In an age dominated by the internet, it’s easy to become overwhelmed by the amount of information out there.
Even “experts” often reverse course as more data comes in to bolster or destroy certain claims. (Remember when red wine was good for you, then bad for you, then good again?) The resulting confusion renders it difficult to know who to listen to when it comes to our health.
We’ve gathered evidence from various sources, hoping to bring you the most legitimate intel as of today. We hope the following “myth-busting” helps you better achieve your fitness goals!
Myth #1: More is always better
Everything seems to come big in America – and fitness is no different.
Many tend to believe that if some is good, a lot is better. But when it comes to fitness, experts say this isn’t the case. Injury is a big risk of over-training – your body needs a rest, especially after a particularly challenging workout. Experts recommend a day off per week for the more advanced exerciser, and rest every other day for novices.
Myth #2: Pain = gain
Going along with the fallacious “more is always better” philosophy, enough folks believe “no pain, no gain” that it’s a well-quoted expression.
This is not only untrue, but dangerous. Pain is our body’s warning system – think of it as a “danger ahead” sign. If you continue to perform the activity causing the pain, you greatly increase your risk of being injured. Everything from a pulled muscle to a heart attack can occur if you fail to listen to your body’s alarm, so the next time you feel uncomfortable, take a few breaths. And remember that “pushing through the pain” is not only ignorant, but also very unsafe.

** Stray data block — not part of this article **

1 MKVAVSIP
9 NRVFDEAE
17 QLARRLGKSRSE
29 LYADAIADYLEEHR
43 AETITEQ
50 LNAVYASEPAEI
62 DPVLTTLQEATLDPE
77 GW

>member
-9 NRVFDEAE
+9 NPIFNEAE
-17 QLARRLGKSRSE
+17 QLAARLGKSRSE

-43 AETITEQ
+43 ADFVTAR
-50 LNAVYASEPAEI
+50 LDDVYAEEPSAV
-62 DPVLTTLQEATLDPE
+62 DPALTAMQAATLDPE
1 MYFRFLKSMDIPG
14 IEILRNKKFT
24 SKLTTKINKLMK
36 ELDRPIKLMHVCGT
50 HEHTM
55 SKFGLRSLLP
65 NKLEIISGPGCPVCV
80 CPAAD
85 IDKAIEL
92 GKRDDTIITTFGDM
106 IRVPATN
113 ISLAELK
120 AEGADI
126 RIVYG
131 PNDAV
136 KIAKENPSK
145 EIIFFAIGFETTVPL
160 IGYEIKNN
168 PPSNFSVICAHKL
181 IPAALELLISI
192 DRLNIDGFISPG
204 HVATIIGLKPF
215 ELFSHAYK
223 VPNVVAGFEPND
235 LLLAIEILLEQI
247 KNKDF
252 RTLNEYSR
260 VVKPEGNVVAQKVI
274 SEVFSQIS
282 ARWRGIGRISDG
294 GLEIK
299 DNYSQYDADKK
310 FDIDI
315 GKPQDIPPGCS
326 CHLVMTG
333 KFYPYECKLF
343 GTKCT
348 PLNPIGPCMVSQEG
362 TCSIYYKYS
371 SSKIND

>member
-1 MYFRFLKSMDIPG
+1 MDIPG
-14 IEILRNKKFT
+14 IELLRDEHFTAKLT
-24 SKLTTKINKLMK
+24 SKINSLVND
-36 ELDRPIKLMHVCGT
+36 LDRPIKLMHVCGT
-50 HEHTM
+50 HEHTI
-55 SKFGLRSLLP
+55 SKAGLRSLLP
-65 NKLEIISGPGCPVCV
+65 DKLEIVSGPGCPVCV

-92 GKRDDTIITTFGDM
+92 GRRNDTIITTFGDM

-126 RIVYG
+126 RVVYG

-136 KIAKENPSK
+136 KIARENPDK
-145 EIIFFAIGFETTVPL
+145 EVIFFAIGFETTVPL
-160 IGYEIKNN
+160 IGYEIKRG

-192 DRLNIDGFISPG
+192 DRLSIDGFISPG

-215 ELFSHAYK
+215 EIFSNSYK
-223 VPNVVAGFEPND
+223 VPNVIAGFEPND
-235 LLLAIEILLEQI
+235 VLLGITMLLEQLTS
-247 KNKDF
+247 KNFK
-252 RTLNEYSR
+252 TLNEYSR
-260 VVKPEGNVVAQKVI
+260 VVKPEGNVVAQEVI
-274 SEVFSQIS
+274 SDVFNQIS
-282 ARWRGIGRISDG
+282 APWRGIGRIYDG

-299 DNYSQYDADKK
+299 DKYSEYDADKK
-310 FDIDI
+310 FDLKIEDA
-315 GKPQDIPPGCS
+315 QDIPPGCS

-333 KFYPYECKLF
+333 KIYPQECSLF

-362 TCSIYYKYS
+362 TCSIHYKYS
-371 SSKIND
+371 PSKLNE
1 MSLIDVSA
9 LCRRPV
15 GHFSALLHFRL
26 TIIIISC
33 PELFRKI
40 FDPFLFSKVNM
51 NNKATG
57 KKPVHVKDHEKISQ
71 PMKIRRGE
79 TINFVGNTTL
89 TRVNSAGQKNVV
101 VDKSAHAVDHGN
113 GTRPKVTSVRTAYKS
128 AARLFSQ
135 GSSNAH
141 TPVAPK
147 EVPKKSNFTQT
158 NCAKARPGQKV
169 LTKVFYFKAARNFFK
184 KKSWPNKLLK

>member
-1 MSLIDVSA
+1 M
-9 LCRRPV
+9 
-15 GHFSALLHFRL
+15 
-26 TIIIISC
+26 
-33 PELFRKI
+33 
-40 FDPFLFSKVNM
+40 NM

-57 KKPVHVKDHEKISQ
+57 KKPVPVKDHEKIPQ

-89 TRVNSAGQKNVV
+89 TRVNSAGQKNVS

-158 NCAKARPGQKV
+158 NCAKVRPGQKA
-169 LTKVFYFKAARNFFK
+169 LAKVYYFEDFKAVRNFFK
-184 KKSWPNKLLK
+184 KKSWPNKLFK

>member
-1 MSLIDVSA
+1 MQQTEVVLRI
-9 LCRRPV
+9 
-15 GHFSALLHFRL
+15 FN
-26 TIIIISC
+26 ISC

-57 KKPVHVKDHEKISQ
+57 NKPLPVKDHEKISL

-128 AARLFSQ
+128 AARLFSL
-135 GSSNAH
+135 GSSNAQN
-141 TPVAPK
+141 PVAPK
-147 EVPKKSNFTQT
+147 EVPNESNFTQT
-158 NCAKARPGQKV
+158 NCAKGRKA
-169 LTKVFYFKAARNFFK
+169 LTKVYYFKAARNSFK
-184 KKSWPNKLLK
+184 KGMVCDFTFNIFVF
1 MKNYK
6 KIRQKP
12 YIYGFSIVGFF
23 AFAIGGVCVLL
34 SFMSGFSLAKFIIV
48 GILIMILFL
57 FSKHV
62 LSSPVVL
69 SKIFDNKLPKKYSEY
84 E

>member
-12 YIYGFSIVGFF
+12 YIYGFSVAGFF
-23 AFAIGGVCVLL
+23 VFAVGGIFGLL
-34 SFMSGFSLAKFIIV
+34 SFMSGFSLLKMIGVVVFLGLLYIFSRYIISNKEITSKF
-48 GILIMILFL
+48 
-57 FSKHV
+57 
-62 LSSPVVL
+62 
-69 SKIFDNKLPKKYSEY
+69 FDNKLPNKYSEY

Myth #3: You can “target” fat loss
How many of us do hundreds of crunches, hoping the focus on our abdominal region will eliminate some belly fat? Unfortunately, you can’t “target” fat loss to one area of your body. Experts say the only way to lose fat in one section of your body is to focus on overall body fat loss through a combination of cardio, lifting, and dieting.
Myth #4: If you’re sweating, you’re burning calories
The phrase “break a sweat” is a popular way of saying you’ve been working hard at something, and that should help burn calories. What many exercisers fail to realize is that sweating is really just our body’s method of cooling down, and can be as attributable to the temperature of the workout environment as any actual fat burned.
Myth #5: Swimming is great for weight loss
Swimming is a wonderful activity with many health benefits, including increased lung capacity, improved stamina, and value as a stress reliever.
It is not, however, as helpful in losing weight as many other exercises. The reason for this is that the water’s buoyancy supports a lot of your body weight, lessening the resistance you would experience out of the water. So be aware that while swimming provides great exercise, it may not being helping you drop pounds.
What are some of the most ridiculous fitness myths you’ve heard? Tweet us at @Precor and we’ll publish the most “out there” results!
(Sources: WebMD, Fitness Magazine, CNN)